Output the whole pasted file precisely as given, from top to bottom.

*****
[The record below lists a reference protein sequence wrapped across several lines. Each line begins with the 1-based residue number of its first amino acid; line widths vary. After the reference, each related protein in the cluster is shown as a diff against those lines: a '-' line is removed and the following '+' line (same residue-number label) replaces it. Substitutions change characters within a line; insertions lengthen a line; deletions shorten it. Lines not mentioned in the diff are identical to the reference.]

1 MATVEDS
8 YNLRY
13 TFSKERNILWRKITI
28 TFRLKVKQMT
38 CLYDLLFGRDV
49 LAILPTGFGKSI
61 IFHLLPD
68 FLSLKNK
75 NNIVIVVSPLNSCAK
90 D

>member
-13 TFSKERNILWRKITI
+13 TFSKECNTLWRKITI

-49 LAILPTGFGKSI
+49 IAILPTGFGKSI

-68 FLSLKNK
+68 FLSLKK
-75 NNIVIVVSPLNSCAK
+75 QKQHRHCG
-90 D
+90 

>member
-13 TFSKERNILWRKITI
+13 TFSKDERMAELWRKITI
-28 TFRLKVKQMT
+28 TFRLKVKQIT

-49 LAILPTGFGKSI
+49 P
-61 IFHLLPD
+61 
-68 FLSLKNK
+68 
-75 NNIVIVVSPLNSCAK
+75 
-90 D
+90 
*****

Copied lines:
[The record below lists a reference protein sequence wrapped across several lines. Each line begins with the 1-based residue number of its first amino acid; line widths vary. After the reference, each related protein in the cluster is shown as a diff against those lines: a '-' line is removed and the following '+' line (same residue-number label) replaces it. Substitutions change characters within a line; insertions lengthen a line; deletions shorten it. Lines not mentioned in the diff are identical to the reference.]

1 MATVEDS
8 YNLRY
13 TFSKERNILWRKITI
28 TFRLKVKQMT
38 CLYDLLFGRDV
49 LAILPTGFGKSI
61 IFHLLPD
68 FLSLKNK
75 NNIVIVVSPLNSCAK
90 D

>member
-13 TFSKERNILWRKITI
+13 TFSKECNTLWRKITI

-49 LAILPTGFGKSI
+49 IAILPTGFGKSI

-68 FLSLKNK
+68 FLSLKK
-75 NNIVIVVSPLNSCAK
+75 QKQHRHCG
-90 D
+90 

>member
-13 TFSKERNILWRKITI
+13 TFSKDERMAELWRKITI
-28 TFRLKVKQMT
+28 TFRLKVKQIT

-49 LAILPTGFGKSI
+49 P
-61 IFHLLPD
+61 
-68 FLSLKNK
+68 
-75 NNIVIVVSPLNSCAK
+75 
-90 D
+90 